Incredibly Rare Grand Canyon Cloud Inversion Time-lapse

If you didn’t catch enough time-lapses in 2017 to whet your photographic whistle, then ring in the new year with this breathtaking video from SKYGLOW project: Kaibab Requiem. Filmed in the Grand Canyon National Park, Arizona, this stunning time-lapse showcases a rare cloud inversion, alongside some extraordinary night skies.

Full cloud inversions occur on days when cold air is trapped in the canyon by a surface of warm air, combined with moisture and condensation to create blankets of thick cloud and barreling fog.

As seen in the video, the dense cloud laps like ocean waves against the canyon rock before shrouding it in the murky fog. These inversions are often followed by whipping snowstorms that fleck the ground white, again depicted in this time-lapse.

The video is part of a series for the crowdfunded SKYGLOW project, which is on a mission to “explore the effects and dangers of urban light pollution” against the mesmerising dark sky zones of the North American landscape.

SKYGLOW is an ongoing project in conjunction with the International Dark-Sky Association, who recently designated the nation’s first ever Dark Sky Reserve in Idaho, and fight tirelessly across the globe to preserve our starry night skies.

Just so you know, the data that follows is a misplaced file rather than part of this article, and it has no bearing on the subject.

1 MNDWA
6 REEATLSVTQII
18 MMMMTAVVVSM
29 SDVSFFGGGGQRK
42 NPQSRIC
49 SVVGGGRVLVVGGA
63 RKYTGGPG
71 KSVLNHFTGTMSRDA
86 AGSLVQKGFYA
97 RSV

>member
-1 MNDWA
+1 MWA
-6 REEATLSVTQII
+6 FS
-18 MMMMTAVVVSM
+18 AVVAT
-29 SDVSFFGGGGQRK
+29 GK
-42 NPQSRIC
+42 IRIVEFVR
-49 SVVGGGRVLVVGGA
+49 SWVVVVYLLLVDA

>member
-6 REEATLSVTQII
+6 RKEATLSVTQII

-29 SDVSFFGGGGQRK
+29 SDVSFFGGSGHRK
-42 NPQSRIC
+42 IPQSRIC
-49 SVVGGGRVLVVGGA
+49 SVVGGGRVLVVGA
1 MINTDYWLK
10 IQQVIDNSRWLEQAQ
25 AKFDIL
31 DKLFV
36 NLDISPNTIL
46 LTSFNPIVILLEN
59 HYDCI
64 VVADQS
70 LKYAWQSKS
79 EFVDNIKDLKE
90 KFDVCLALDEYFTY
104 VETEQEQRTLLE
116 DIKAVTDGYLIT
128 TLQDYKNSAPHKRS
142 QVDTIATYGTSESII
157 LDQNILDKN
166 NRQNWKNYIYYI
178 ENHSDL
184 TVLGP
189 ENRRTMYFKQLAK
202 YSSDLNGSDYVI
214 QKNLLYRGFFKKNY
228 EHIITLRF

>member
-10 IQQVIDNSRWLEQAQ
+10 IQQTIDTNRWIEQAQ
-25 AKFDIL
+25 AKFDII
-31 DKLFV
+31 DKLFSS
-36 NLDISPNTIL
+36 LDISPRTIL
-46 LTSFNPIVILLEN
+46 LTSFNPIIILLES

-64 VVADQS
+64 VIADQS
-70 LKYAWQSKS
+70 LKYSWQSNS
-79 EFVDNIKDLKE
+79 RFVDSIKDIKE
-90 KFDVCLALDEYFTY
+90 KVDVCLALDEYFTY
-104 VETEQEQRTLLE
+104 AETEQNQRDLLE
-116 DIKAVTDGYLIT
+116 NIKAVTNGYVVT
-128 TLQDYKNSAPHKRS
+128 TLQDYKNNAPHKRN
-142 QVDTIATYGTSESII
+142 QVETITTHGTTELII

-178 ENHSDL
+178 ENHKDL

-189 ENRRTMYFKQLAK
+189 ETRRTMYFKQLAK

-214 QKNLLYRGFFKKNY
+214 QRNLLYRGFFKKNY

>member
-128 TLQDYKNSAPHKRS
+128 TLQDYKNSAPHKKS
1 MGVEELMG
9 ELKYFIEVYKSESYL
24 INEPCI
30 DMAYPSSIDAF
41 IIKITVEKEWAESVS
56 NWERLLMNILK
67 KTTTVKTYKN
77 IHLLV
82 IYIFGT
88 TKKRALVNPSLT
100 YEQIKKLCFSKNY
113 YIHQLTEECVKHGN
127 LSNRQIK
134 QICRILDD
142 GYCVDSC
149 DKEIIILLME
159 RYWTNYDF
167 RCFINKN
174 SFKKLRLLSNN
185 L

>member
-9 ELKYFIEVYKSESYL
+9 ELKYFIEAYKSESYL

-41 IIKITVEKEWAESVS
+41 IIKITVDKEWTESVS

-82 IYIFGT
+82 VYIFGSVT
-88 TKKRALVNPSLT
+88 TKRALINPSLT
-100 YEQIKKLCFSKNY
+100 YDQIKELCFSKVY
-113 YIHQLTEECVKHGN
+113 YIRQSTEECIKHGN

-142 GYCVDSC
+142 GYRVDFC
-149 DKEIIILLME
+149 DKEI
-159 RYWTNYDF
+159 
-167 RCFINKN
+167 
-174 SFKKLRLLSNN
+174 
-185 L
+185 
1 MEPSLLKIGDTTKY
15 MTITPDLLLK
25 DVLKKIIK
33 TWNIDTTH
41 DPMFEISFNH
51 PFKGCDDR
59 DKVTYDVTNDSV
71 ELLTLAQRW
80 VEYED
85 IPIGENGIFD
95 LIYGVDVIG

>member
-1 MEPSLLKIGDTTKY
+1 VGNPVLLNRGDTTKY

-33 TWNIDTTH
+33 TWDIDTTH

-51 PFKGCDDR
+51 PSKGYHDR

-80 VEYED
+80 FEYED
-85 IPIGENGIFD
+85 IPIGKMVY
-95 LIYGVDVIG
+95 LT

This time-lapse is certainly no dark sky disappointment, as following the inversion is a visual feast of interstellar proportions. From a naked tree before a swirl of stars, to the rising sun breaking over the canyon, the video enshrines the importance of dark sky preservation to perfection.

For more from the SKYGLOW project, visit their website, Facebook, and Instagram.

If you’re feeling inspired to capture your own slice of the celestial, then check out our 4 Important Habits to Improve Your Nightscape Photos, or our instructional video for nightscapes and time-lapses!


Ed Carr is a Yorkshire-born landscape photographer and nature writer. Having spent his youth in the North Yorkshire Moors National Park, he takes any opportunity to don his hiking boots and head out, camera in hand. When not out taking pictures or hastily scribbling down his thoughts, Ed’s halfway up a hill out chasing after his dog, Hendrix.